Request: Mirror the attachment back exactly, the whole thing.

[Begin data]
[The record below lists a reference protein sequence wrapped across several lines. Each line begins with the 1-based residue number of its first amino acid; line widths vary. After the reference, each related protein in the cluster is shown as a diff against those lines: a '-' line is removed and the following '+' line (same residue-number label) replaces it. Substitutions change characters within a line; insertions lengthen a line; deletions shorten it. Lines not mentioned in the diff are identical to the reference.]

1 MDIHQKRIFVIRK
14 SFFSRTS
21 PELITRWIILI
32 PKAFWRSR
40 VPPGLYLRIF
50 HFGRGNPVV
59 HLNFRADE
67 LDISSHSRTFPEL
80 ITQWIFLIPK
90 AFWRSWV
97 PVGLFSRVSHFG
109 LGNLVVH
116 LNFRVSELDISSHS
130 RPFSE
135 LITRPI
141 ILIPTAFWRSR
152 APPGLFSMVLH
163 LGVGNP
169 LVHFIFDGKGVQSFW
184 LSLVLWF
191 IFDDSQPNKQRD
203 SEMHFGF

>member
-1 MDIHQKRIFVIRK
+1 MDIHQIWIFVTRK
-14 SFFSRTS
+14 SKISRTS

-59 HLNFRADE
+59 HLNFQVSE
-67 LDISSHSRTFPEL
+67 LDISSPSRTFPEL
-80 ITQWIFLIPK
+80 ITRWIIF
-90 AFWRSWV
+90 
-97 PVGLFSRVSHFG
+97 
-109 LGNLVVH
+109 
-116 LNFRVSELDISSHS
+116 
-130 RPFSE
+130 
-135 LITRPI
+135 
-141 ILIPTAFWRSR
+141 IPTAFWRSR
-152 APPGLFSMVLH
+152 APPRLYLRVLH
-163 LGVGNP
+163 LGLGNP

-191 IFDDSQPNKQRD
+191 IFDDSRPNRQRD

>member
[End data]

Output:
[The record below lists a reference protein sequence wrapped across several lines. Each line begins with the 1-based residue number of its first amino acid; line widths vary. After the reference, each related protein in the cluster is shown as a diff against those lines: a '-' line is removed and the following '+' line (same residue-number label) replaces it. Substitutions change characters within a line; insertions lengthen a line; deletions shorten it. Lines not mentioned in the diff are identical to the reference.]

1 MDIHQKRIFVIRK
14 SFFSRTS
21 PELITRWIILI
32 PKAFWRSR
40 VPPGLYLRIF
50 HFGRGNPVV
59 HLNFRADE
67 LDISSHSRTFPEL
80 ITQWIFLIPK
90 AFWRSWV
97 PVGLFSRVSHFG
109 LGNLVVH
116 LNFRVSELDISSHS
130 RPFSE
135 LITRPI
141 ILIPTAFWRSR
152 APPGLFSMVLH
163 LGVGNP
169 LVHFIFDGKGVQSFW
184 LSLVLWF
191 IFDDSQPNKQRD
203 SEMHFGF

>member
-1 MDIHQKRIFVIRK
+1 MDIHQIWIFVTRK
-14 SFFSRTS
+14 SKISRTS

-59 HLNFRADE
+59 HLNFQVSE
-67 LDISSHSRTFPEL
+67 LDISSPSRTFPEL
-80 ITQWIFLIPK
+80 ITRWIIF
-90 AFWRSWV
+90 
-97 PVGLFSRVSHFG
+97 
-109 LGNLVVH
+109 
-116 LNFRVSELDISSHS
+116 
-130 RPFSE
+130 
-135 LITRPI
+135 
-141 ILIPTAFWRSR
+141 IPTAFWRSR
-152 APPGLFSMVLH
+152 APPRLYLRVLH
-163 LGVGNP
+163 LGLGNP

-191 IFDDSQPNKQRD
+191 IFDDSRPNRQRD

>member